Yesterday, and a few days prior to that, and to an extent today, the news headlines in mainstream and social media has been around the UK government decision, backed by a majority of MPs, to mount UK airstrikes in Syria. Already, the indication is that the news focus is now on other things, although few who take a more thoughtful line in such matters are in much doubt that there will be significant developments concerning this decision, as there invariably are.
In one sense, I have said what I wanted to say on the matter and for those who are interested check out (here, here and here) although there are always new angles to cover. Two spring to mind: the first is the quite evident concern of many of my Facebook friends, including those with a strong Christian faith, that this was the wrong decision. Some have picked up on that there was loud cheering after Hilary Benn made his landmark speech and that this was inappropriate as was the moment of levity following the vote and the fact that that aircraft were prematurely on standby to bomb pending the Common’s vote. The other is the statement made today by the Russians, that while welcoming the UK decision, it doubted that without the UK working with Syrian authorities under the control of President Assad that airstrikes would be effective. This of course is one of the crunch issues making the decision whether or not to bomb so difficult. While Isis (Daesh) are the immediate threat, Assad is seen by some, with good reason, to be despicable, given the atrocities against the innocent and vulnerable he has perpetrated, and a complete solution would necessitate his removal too.
The rights and wrongs, consequences and implications, of going to war would seem to be the big issue among many, including thoughtful Christian types, who often see things quite differently, especially given recent UK incursions into fields like Iraq, Afghanistan, Libya and Bosnia have not been met with all the success that had been hoped for. For many, like me, they would want to ask the question from a theological point of view, despite arriving at different conclusions. As one who has never had to fight in a war and rely on experiences like that of my parents to gain insight into was involved, I feel I have been let of lightly and neither do I take it lightly when coming to a view that war may be the lesser of at least two evils, bearing in mind there will be inevitable civilian casualties, the wars we are talking about right now, i.e. in Syria, has so many complexities and imponderables, and we would be requiring others to place themselves in harm’s way to fight our battles. It got me thinking about the theology behind the “just war” principle, surprisingly well articulated in a Wikipedia entry. In essence, I believe there is a case for a just war, as did members of the two churches I belonged to in recent years, who lost their lives in fighting in what they considered to be a just war and for which we rightly recently remembered them. The critical question is whether the course of action now agreed upon by Parliament is just.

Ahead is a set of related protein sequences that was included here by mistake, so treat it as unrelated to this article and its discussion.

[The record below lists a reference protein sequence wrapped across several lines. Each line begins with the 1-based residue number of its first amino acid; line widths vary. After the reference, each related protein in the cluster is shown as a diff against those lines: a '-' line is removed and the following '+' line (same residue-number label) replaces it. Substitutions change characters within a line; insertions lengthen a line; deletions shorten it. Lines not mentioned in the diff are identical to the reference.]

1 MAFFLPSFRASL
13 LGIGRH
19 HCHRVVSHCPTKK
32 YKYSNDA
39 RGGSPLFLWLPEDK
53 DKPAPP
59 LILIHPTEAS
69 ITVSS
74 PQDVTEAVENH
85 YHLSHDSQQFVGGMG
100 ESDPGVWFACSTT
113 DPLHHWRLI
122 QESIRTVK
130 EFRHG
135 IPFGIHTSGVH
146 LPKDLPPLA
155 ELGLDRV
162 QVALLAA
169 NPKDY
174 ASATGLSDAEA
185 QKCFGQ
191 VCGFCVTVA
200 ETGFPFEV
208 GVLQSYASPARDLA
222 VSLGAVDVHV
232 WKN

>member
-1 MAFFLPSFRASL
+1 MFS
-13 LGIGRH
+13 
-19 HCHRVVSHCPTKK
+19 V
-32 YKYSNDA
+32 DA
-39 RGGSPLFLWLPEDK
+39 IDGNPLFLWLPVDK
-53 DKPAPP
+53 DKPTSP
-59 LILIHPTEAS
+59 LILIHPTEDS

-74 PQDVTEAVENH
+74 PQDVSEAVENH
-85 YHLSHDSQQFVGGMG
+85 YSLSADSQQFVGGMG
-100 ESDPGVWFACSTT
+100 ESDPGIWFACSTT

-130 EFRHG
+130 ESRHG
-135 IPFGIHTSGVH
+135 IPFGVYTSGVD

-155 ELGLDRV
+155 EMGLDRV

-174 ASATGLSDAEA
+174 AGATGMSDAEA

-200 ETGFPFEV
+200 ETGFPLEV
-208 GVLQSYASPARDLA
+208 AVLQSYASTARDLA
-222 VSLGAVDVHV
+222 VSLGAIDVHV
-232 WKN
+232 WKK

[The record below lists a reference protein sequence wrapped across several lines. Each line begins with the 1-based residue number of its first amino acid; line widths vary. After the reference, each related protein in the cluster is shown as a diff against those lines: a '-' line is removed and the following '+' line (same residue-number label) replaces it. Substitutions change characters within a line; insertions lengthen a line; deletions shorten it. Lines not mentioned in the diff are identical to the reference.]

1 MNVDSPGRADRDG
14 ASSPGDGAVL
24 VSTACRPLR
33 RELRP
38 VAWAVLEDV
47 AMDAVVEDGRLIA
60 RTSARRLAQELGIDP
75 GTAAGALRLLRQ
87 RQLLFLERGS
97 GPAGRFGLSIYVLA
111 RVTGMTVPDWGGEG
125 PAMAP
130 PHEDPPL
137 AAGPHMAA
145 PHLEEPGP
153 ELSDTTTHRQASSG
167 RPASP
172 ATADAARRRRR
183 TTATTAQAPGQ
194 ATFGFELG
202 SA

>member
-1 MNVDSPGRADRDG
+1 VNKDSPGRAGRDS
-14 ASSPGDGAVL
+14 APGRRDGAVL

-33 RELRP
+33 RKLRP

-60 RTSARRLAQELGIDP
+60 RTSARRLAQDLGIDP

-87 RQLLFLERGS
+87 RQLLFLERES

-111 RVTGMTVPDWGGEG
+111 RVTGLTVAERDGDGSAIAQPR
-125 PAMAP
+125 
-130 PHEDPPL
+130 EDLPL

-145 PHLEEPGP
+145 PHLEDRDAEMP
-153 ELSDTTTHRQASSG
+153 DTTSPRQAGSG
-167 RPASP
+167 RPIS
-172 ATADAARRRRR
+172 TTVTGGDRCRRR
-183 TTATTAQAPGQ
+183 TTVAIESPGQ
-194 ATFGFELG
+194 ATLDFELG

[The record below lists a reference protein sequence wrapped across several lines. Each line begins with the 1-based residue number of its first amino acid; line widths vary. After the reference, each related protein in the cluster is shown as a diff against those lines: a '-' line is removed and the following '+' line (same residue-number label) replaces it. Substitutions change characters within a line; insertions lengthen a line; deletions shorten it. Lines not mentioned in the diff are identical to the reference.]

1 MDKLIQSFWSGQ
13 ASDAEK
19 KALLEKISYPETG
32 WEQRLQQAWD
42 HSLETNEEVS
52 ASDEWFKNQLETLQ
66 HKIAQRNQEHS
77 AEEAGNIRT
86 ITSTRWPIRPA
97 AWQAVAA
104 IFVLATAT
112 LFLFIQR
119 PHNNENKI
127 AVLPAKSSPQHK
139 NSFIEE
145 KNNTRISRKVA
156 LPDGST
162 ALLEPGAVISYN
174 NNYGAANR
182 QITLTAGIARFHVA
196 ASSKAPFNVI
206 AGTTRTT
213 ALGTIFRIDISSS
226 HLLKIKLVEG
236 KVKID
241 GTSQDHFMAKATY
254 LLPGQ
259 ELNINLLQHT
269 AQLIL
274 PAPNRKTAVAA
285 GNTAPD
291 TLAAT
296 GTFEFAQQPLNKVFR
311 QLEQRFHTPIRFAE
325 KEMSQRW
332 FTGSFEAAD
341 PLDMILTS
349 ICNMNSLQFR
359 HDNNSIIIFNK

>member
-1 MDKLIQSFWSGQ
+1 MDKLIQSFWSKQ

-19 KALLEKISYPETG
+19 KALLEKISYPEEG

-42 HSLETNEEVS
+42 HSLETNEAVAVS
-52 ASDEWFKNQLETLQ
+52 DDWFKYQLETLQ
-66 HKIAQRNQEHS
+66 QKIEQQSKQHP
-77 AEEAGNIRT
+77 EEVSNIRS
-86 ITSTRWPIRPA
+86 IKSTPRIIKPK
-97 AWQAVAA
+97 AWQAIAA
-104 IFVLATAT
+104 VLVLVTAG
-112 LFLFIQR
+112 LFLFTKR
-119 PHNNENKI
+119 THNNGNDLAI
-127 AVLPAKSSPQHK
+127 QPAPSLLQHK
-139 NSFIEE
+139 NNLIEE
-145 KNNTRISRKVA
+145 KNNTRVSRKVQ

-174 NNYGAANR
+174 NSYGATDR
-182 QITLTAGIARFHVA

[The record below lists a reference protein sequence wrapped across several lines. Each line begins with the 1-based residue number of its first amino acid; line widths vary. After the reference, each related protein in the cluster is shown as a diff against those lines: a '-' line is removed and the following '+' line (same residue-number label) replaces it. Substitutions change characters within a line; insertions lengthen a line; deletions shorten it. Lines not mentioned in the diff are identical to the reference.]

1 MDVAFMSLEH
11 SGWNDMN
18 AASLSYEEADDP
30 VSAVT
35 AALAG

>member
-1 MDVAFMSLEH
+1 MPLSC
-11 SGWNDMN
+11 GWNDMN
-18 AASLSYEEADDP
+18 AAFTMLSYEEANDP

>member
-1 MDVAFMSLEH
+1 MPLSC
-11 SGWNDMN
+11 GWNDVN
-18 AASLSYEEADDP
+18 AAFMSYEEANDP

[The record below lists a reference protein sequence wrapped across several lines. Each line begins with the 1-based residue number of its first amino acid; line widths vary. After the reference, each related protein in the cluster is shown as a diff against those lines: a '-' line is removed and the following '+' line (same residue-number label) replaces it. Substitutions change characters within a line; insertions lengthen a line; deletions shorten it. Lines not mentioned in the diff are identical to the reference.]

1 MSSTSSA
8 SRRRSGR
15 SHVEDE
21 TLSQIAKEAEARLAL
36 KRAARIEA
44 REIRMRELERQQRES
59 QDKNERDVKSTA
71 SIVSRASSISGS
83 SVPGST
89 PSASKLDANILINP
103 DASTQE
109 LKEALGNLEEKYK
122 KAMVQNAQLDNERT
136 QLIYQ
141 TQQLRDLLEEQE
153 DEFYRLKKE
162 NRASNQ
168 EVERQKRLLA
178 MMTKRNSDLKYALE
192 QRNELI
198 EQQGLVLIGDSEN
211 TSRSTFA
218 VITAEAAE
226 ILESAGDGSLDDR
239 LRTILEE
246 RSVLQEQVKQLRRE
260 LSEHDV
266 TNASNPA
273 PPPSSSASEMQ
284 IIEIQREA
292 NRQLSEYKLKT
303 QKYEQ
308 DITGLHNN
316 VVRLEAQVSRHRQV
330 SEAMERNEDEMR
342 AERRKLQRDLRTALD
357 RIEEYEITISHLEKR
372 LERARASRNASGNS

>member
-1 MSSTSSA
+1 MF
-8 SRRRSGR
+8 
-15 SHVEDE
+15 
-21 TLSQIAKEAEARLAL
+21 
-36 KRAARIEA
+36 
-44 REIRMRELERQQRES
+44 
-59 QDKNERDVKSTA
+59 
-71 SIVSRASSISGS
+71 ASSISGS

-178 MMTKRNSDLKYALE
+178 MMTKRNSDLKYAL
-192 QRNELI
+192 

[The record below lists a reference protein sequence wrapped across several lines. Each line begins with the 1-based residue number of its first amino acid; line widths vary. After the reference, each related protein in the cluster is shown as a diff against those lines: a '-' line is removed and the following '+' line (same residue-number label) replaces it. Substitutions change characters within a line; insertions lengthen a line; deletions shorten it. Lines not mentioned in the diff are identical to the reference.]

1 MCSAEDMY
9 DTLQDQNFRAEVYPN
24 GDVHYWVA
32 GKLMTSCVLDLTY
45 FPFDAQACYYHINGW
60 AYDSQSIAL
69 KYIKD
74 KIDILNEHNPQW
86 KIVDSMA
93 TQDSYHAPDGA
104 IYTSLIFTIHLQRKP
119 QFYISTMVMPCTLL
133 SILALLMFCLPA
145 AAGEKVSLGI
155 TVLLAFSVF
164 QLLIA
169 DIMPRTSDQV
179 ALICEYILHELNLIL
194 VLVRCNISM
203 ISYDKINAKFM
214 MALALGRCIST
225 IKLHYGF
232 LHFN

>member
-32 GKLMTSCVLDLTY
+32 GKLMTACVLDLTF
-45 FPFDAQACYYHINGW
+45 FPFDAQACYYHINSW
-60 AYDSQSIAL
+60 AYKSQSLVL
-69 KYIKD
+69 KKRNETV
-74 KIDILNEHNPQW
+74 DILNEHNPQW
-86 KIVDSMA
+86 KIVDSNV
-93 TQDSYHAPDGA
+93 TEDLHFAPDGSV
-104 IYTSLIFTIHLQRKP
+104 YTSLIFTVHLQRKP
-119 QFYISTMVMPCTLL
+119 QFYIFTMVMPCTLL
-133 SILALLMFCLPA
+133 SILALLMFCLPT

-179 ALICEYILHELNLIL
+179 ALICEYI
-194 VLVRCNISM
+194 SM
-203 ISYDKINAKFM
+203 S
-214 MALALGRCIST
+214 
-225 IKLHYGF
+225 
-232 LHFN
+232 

I have many favorite Bible texts, depending on my mood and the prevailing circumstances. One text going round in my mind right now is there is “a time to war” and by implication not to war. To put it in context: “to everything there is a season, and a time to every purpose under the heaven: A time to be born, and a time to die; a time to plant, and a time to pluck up that which is planted; A time to kill, and a time to heal; a time to break down, and a time to build up; A time to weep, and a time to laugh; a time to mourn, and a time to dance; A time to cast away stones, and a time to gather stones together; a time to embrace, and a time to refrain from embracing; A time to get, and a time to lose; a time to keep, and a time to cast away; A time to rend, and a time to sew; a time to keep silence, and a time to speak; A time to love, and a time to hate; a time of war, and a time of peace”. Ecclesiastes 3:1-8
I suspect even among doves (as opposed to hawks) there is the realization we are at war with Daesh (the recent Paris attacks and threats to the UK confirm this). The question discussed, and one that has given rise to so much soul searching, is how best to conduct that war. I have already given my views. Like many, I do so with a sense of powerlessness and frustration at the lack of wisdom and insight, not just on the part of government but for my part too. On the other hand, our limitations should not be excuses for inactivity. We should watch and pray and that is yet another theological perspective. Given the way things stand, most of us will not be required to take up arms, although there is a need to support those who do and make necessary sacrifices. The big issue at the moment, and why defeating Daesh sooner is so important (and dare I say it Assad too), is the help we can give to victims of these conflicts, i.e. the several million displaced persons, many of which are destitute.